Jewelry Goes Green?

Unless you are living under a rock, you will notice that "going green" is the trendy thing to do and Reduce, Reuse, Recycle are the buzzwords heard daily and even hourly on occassions.Jewelry is no exception. Jewelery artists are finding all kinds of neat ways to reuse and recycle normal everyday items into fun, funky, and one of a kind art jewelry. Do a search on for "jewelry and recycled" and up pops over 13,000 listings!We've all heard the term recycle, but how many have heard of upcycle? Not me! I just learned this term a few days ago.Wikipedia defines upcycling as a component of sustainability in which the use of waste materials to provide new products. It is generally a reinvestment in the environment. This process allows for the reduction of waste and use of virgin materials.In other words, rather than the complicated, expensive, messy affair of processing waste into something else, the waste product is used in its original form. In jewelry, the waste product may be gears from an old wristwatch, a Scrabble tile, short stubby pencils with chew marks, or old Barbie doll heads.Susan Lenart Kazmer is one of my favorite jewelry artists employing"trash" and turning it into her gorgeous talisman series pieces. Go spend some time on her site. It inspires me to save all kinds of things that normally would go straight to the dump!In my own attempt at "upcycling", I've been making a few lampwork beads on antique keys. I would love to be able to say I came up with the idea on my own, but somebody else deserves the credit for thinking of it first. I just don't know who.To prep for the bead, the keys are dipped in bead release. Once dry, it is put directly into the flame where I make the bead on the key. Because the key was dipped in bead release, I am able to "release" the bead from the key, clean the release off the key, and the bead is free to slide and turn and be played with by the wearer. I like to leave the patina of old age on the key and just polish it with a little wax.Honestly the keys are beautiful enough to wear on their own, but having that colorful glass bead just add that extra little something. AND I get to use the word upcycling when referring to them. If only I was always that hip about everything....The next blog will cover another hot trend in artisan created jewelry fashion. Stay tuned...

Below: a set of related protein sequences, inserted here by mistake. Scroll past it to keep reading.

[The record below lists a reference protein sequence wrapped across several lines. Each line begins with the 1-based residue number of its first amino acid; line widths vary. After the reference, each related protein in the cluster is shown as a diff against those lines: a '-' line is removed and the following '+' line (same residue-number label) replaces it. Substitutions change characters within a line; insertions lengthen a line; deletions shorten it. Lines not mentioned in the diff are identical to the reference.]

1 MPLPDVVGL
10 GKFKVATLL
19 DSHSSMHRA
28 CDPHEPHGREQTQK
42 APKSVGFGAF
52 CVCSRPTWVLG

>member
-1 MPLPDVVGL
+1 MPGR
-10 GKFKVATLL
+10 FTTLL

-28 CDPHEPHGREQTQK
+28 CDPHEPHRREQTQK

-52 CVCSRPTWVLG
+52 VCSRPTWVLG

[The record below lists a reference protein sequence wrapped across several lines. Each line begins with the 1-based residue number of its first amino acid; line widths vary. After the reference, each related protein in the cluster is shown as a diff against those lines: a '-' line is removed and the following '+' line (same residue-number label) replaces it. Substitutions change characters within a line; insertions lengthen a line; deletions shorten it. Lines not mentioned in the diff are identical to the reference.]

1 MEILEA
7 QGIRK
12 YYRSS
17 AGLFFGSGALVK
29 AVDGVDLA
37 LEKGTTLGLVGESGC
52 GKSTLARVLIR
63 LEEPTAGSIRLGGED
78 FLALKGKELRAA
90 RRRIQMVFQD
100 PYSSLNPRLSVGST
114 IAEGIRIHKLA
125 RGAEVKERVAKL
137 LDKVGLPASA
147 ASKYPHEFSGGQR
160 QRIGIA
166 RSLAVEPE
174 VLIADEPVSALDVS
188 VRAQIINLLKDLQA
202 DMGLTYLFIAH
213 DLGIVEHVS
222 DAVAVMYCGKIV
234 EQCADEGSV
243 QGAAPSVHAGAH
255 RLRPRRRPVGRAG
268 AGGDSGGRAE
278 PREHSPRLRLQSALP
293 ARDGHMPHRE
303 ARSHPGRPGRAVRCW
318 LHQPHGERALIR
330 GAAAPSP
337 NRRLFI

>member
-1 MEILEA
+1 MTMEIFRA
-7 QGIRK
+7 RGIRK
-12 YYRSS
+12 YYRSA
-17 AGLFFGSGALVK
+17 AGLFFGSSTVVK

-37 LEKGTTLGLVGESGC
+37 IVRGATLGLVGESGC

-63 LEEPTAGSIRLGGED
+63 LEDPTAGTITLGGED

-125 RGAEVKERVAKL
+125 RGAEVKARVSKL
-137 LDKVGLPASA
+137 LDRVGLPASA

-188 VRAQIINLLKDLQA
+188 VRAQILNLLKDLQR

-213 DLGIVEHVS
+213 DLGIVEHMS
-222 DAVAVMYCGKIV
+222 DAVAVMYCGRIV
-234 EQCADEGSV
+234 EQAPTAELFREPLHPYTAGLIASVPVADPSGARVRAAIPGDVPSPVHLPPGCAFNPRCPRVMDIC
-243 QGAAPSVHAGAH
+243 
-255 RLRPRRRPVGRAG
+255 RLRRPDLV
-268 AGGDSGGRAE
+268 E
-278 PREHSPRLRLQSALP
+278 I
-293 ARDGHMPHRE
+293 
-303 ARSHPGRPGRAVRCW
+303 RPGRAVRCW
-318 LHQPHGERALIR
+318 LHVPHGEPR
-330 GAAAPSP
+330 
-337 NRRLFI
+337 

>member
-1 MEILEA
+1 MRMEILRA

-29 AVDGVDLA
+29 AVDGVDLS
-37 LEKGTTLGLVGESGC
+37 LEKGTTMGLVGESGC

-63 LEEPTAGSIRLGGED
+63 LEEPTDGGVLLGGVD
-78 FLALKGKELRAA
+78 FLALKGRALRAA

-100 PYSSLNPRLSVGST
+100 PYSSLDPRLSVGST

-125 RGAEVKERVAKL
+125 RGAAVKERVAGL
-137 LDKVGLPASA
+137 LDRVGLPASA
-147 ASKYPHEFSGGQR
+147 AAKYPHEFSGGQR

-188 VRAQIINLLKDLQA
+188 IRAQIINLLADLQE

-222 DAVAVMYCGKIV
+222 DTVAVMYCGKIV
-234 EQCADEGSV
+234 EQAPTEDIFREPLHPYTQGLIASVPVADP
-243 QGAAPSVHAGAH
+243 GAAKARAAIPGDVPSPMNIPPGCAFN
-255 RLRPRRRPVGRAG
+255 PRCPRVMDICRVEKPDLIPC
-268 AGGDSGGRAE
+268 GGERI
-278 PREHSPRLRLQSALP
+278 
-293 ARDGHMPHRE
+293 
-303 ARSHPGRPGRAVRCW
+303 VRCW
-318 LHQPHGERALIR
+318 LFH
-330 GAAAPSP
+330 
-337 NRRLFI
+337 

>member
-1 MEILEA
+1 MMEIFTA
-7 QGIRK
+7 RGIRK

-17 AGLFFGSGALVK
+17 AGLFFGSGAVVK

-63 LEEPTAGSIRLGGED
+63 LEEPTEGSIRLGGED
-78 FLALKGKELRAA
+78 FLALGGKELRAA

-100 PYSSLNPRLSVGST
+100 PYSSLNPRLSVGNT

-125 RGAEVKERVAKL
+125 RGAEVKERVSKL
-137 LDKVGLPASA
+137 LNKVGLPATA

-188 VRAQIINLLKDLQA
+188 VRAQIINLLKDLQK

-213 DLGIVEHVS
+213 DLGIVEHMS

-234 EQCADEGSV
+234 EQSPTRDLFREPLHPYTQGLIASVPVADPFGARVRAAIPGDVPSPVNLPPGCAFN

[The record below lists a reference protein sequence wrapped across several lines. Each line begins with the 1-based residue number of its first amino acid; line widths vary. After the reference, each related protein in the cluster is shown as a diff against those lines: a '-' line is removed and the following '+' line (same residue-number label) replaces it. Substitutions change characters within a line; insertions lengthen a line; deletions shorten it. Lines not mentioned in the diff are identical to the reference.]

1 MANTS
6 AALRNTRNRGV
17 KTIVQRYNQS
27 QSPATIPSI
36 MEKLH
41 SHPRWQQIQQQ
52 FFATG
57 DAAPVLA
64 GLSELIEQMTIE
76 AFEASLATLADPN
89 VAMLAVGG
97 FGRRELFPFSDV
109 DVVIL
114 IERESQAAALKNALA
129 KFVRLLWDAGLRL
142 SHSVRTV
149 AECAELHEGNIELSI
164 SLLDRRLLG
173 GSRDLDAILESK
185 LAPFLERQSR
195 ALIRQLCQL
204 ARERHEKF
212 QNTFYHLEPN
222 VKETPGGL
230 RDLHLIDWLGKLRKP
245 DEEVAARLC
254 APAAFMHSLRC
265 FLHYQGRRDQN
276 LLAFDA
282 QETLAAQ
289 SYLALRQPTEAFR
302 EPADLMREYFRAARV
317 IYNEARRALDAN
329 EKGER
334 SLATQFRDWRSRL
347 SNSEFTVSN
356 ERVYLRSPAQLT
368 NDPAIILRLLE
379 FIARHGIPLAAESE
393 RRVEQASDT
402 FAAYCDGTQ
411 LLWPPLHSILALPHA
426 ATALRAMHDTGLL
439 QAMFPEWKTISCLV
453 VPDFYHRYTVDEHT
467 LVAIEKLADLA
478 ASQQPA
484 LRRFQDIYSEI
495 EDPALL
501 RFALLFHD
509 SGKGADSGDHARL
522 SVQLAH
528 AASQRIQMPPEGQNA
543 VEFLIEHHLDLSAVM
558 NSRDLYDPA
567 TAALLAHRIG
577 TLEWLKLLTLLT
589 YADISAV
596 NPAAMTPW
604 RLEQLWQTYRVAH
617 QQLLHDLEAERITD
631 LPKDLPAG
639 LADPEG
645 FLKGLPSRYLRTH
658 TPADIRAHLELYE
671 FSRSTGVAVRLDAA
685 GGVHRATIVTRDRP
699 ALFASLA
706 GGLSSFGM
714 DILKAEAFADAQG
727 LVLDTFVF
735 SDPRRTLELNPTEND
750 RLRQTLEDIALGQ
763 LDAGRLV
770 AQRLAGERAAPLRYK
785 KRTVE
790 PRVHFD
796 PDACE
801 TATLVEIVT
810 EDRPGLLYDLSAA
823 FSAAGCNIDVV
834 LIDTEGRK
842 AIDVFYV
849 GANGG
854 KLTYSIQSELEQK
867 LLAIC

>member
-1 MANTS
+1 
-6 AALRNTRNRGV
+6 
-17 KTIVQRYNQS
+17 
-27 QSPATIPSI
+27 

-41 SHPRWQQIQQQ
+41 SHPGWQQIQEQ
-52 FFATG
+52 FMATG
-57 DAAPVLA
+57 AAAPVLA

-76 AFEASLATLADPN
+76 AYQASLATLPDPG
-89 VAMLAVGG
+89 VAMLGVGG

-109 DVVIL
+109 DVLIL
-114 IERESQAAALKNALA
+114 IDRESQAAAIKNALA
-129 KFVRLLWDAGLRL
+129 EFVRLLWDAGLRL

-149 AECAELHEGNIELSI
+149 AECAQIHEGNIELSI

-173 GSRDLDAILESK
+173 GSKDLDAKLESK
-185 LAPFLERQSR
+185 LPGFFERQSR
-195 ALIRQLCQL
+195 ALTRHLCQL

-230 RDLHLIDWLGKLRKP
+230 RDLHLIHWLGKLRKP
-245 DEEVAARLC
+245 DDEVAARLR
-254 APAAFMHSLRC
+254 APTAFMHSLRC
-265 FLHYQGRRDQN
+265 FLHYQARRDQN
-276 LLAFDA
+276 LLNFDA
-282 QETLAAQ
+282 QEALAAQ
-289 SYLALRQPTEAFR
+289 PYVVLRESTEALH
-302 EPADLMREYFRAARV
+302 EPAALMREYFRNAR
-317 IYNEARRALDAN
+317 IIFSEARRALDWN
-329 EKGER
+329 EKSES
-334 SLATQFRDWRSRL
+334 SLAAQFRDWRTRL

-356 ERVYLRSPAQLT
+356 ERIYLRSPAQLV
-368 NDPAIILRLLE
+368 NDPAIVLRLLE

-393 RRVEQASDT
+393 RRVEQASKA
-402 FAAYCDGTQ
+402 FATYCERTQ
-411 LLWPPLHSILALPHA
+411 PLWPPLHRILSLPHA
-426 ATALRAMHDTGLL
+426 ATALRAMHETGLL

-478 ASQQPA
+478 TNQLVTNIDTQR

Nice! I've never heard of upcycle either. But it sounds really cool. I might just try that.


Jennifer - thanks for an informative post. I've never heard of upcycling, but am eager to think of more ways to do it with lampwork. I've made a few beads using recycled wine bottle glass, but that's about it. Great blog!

Jennifer Cameron

Thanks! I'm glad I'm not the only one to never hear of if before. That's interesting making beads with wine bottle glass. Was it very difficult?


It wasn't too tough. First, you have to use a glass cutter (like you use in stained glass) to cut the bottle up. I aim for long strips that are easy to melt in the flame, but it's tough to cut something that's not flat. The glass tends to be pretty shocky too, so pre-heating it in the kiln helps a little. I hold it with tongs in the flame while making the bead.

Jennifer Cameron

Interesting! I will have to give it a shot. Maybe I'll drink a bottle of wine tonight for the sake of making beads. LOL!

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